Without getting into a long dissertation on counter offers, which I have previously written about, suffice to say that 90% of all people who accept a counter offer are gone within twelve to eighteen months – mostly not by their choice.  Counter offers are always for the convenience of the existing company. So, if you are looking for a new job in order to get a raise or promotion from your existing employer, it is a very bad tactic and will only have a short term effect.

Accepting a new job is giving your word and your word should be kept.

It is important to thank the person you are resigning to for the opportunity to have worked there, but to explain that you have a accepted  a new career opportunity.  By doing it as a statement of fact, you make it clear that you are leaving and not looking to negotiate.  You do not need to offer a long explanation as to why you are leaving or what your new job entails.  The less said, the better.  Your manager should react gracefully and positively.

Most managers will be positive and supportive, but I have heard stories about those who react badly to resignations.  A common response is to lash out. Some managers react selfishly, “You can’t do this now.  Who is going to do the presentation [or analysis, or project] in two weeks?”  What this means is that the manager will have to do the work herself or himself.  Ironically, a poor reaction is often indicative of the reasons someone is leaving in the first place.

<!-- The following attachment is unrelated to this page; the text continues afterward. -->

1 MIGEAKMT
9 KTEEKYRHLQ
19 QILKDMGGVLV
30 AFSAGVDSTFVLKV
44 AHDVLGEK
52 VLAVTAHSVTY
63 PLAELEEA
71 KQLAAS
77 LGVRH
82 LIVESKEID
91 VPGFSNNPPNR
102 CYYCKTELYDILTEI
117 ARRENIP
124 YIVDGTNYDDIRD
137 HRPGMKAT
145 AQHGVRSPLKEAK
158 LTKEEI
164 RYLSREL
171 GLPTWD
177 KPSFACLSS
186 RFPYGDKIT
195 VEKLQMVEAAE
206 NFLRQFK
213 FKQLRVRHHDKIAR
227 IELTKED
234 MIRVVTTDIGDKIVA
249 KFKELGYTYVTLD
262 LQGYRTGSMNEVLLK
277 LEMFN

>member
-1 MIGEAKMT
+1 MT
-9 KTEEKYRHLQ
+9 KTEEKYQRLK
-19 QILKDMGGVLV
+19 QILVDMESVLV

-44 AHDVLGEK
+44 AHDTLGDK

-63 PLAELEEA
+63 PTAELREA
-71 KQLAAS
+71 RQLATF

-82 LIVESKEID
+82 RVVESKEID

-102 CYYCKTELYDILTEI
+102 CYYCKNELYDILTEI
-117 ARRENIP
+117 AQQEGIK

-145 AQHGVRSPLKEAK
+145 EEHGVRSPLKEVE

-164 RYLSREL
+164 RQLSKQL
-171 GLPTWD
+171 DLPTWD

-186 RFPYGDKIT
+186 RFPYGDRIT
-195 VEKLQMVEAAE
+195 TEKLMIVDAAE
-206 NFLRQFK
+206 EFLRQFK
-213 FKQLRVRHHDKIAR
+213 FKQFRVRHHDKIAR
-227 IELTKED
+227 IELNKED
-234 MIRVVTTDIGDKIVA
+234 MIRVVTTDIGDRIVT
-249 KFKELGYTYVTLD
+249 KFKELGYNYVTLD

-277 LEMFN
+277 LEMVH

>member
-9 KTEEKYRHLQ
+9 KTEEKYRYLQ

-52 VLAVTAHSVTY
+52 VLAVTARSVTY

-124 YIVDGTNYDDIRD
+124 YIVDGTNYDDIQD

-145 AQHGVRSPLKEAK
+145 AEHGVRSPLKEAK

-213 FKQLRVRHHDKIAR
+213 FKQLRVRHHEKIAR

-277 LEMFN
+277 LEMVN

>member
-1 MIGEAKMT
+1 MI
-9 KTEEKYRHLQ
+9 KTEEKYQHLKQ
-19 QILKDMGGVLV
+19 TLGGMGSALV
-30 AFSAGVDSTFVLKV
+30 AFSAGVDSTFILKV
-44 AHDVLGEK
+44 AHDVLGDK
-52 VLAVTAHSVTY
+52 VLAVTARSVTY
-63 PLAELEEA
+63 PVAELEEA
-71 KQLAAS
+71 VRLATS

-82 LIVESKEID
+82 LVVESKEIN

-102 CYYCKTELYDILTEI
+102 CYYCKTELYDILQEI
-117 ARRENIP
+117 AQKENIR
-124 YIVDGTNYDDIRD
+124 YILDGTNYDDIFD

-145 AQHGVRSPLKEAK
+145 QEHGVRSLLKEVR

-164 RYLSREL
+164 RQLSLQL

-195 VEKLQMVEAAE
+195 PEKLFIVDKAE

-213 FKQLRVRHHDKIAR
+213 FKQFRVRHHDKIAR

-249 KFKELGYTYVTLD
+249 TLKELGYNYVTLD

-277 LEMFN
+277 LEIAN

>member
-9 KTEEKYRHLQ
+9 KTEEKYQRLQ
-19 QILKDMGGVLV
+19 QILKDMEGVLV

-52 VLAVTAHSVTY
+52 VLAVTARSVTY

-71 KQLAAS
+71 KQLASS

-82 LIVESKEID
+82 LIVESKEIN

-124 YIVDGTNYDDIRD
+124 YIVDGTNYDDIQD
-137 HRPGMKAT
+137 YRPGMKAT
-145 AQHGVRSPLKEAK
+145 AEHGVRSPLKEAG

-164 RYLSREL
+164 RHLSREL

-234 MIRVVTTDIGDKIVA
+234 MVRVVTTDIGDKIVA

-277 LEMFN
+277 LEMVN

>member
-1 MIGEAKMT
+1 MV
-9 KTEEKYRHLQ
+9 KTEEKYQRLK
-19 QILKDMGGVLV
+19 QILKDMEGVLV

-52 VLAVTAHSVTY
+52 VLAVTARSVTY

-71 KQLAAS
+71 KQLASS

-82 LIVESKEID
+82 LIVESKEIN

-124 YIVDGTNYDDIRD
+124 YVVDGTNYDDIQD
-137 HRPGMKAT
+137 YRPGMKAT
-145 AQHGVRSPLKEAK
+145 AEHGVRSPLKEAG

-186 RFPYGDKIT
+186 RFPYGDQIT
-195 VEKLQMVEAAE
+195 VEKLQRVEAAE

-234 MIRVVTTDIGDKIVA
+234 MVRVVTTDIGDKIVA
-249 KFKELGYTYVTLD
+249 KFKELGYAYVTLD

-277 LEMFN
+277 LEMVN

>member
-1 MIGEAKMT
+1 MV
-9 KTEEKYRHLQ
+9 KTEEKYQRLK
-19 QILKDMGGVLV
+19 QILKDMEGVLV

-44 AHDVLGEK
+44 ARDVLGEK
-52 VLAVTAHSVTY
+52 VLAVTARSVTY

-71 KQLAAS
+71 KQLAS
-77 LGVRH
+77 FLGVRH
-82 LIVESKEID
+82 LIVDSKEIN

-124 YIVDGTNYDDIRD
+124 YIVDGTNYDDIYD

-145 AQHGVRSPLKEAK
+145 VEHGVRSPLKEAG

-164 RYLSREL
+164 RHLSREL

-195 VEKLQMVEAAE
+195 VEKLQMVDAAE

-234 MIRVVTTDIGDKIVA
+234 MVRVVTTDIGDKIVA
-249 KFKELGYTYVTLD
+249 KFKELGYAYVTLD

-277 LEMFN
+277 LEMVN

It is proper to give two week’s notice; if you want to leave sooner, simply ask if that is possible.  It is to the company’s benefit to keep you there as long as possible.  I know of one instance where someone resigned on a Monday after lunch and the human resources person actually wanted the employee to stay for two weeks and not leave until after lunch two weeks from that day (she did not).  Some employers ask for three or four weeks.  This is only acceptable for the most senior executives who are running businesses.  The truth is that once it is over, it is over and you want to leave as soon as possible. And in many cases, the company wants you to leave as well.  Many people discover that by the middle of their second week after resigning that they have been cut out of important meetings and are only finishing projects.